When I push the "publish" button on this post, I realize that what I say will be published in seconds, and it will have a potential audience of millions.
The key word in the past sentence is, of course, "potential." There's a possibility, however remote, that what I write will arise out of the practically infinite cacophony of Internet discourse to be widely read. I realize this. The content of what I write, then, would characterize me in the snap judgments of casual readers. If this post is funny, I am a funny person. If it is angry, I am an angry person. If it is embarrassing, I am a foolish person.
So, I will try to choose my words carefully.
What I haven't realized - and what you, likely, haven't realized - is that I've pushed an achingly similar button dozens of times already today. That button is "send." By pushing it I saved a copy of a post, of sorts, to my own computer and transmitted it, in a similar amount of seconds, to another computer. Along the way, it may be saved on any number of servers and archives. Most, if not all of the posts I sent today were intended for, and read by, one recipient. Assuming, of course, that I directed the post to the appropriate parties. The scary part is that the difference between sending a message to one intended recipient as opposed to many, many other unintended recipients is often measured in millimeters of graphical user interface real estate. The scarier part, however, is that even if I did send my post to the correct recipient, I no longer have control over its dissemination.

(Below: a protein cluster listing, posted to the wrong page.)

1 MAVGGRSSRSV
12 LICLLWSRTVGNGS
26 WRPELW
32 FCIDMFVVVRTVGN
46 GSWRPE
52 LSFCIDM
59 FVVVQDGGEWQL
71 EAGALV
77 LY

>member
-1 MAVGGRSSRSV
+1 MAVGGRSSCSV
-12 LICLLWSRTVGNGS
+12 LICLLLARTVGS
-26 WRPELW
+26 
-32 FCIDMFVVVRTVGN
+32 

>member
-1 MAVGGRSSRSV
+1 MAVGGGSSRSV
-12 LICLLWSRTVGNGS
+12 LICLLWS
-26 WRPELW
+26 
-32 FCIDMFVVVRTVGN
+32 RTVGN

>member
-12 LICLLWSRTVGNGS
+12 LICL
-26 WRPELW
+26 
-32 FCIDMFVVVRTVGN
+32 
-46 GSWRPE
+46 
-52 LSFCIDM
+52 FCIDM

It almost makes you want to go back to buying stamps.
This blog is, as you may have guessed, about those instances in which the beauty of e-mail has turned cruel; in which messages clearly intended to be private have become all too public. More than just a repository for the shame and embarrassment of ordinary people who could just as soon be you or me, this blog will attempt to determine why such posts capture our attention; how they occurs, what they say about the people who wrote them, and about the people who sent them along.
This blog isn't intended to defame, embarrass or hurt anyone. Real names won't be used unless they've been disseminated through the mass media, the cat being far out of the bag and down the proverbial street. Comments and submissions are encouraged and accepted at firstname.lastname@example.org.
It's doubtful this blog will solve any great mysteries about the human condition. But the e-mails are fun to read, and fun to think about. And maybe that's the point.
There. In a moment, I'll press "send," and with any luck, this will catch on and I'll be the latest firefly blink everyman Internet celebrity star. But maybe, you're more famous than I'll ever be, already. What have you sent today?